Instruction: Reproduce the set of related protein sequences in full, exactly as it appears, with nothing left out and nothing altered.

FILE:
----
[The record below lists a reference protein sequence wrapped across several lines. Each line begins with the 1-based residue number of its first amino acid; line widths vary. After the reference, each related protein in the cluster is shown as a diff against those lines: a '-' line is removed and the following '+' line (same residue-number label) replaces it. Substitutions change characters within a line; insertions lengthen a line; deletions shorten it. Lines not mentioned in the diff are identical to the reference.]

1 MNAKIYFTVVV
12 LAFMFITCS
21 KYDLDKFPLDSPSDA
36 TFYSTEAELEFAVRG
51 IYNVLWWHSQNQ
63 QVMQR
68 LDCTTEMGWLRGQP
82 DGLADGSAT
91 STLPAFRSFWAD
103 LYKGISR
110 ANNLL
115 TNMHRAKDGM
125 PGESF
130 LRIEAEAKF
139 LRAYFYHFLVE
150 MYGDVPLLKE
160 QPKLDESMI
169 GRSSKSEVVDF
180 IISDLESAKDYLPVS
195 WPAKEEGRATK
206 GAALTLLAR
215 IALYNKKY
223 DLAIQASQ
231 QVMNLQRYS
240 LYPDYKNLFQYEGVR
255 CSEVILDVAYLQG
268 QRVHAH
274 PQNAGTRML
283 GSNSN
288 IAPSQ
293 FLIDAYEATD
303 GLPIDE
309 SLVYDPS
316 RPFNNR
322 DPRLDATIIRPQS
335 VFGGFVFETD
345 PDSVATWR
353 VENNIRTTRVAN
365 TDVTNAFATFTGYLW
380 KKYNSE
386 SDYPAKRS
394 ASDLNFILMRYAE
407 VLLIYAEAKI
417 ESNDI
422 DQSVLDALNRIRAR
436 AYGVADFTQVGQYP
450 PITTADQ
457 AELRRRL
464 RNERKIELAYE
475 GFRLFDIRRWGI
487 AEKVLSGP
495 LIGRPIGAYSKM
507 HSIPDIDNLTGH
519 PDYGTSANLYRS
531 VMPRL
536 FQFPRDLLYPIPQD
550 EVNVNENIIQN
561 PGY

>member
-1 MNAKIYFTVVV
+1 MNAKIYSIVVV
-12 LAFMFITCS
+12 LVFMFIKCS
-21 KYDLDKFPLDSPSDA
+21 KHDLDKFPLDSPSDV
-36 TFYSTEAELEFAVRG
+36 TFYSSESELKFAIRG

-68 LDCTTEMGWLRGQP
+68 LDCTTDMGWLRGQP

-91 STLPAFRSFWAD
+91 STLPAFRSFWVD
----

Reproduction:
[The record below lists a reference protein sequence wrapped across several lines. Each line begins with the 1-based residue number of its first amino acid; line widths vary. After the reference, each related protein in the cluster is shown as a diff against those lines: a '-' line is removed and the following '+' line (same residue-number label) replaces it. Substitutions change characters within a line; insertions lengthen a line; deletions shorten it. Lines not mentioned in the diff are identical to the reference.]

1 MNAKIYFTVVV
12 LAFMFITCS
21 KYDLDKFPLDSPSDA
36 TFYSTEAELEFAVRG
51 IYNVLWWHSQNQ
63 QVMQR
68 LDCTTEMGWLRGQP
82 DGLADGSAT
91 STLPAFRSFWAD
103 LYKGISR
110 ANNLL
115 TNMHRAKDGM
125 PGESF
130 LRIEAEAKF
139 LRAYFYHFLVE
150 MYGDVPLLKE
160 QPKLDESMI
169 GRSSKSEVVDF
180 IISDLESAKDYLPVS
195 WPAKEEGRATK
206 GAALTLLAR
215 IALYNKKY
223 DLAIQASQ
231 QVMNLQRYS
240 LYPDYKNLFQYEGVR
255 CSEVILDVAYLQG
268 QRVHAH
274 PQNAGTRML
283 GSNSN
288 IAPSQ
293 FLIDAYEATD
303 GLPIDE
309 SLVYDPS
316 RPFNNR
322 DPRLDATIIRPQS
335 VFGGFVFETD
345 PDSVATWR
353 VENNIRTTRVAN
365 TDVTNAFATFTGYLW
380 KKYNSE
386 SDYPAKRS
394 ASDLNFILMRYAE
407 VLLIYAEAKI
417 ESNDI
422 DQSVLDALNRIRAR
436 AYGVADFTQVGQYP
450 PITTADQ
457 AELRRRL
464 RNERKIELAYE
475 GFRLFDIRRWGI
487 AEKVLSGP
495 LIGRPIGAYSKM
507 HSIPDIDNLTGH
519 PDYGTSANLYRS
531 VMPRL
536 FQFPRDLLYPIPQD
550 EVNVNENIIQN
561 PGY

>member
-1 MNAKIYFTVVV
+1 MNAKIYSIVVV
-12 LAFMFITCS
+12 LVFMFIKCS
-21 KYDLDKFPLDSPSDA
+21 KHDLDKFPLDSPSDV
-36 TFYSTEAELEFAVRG
+36 TFYSSESELKFAIRG

-68 LDCTTEMGWLRGQP
+68 LDCTTDMGWLRGQP

-91 STLPAFRSFWAD
+91 STLPAFRSFWVD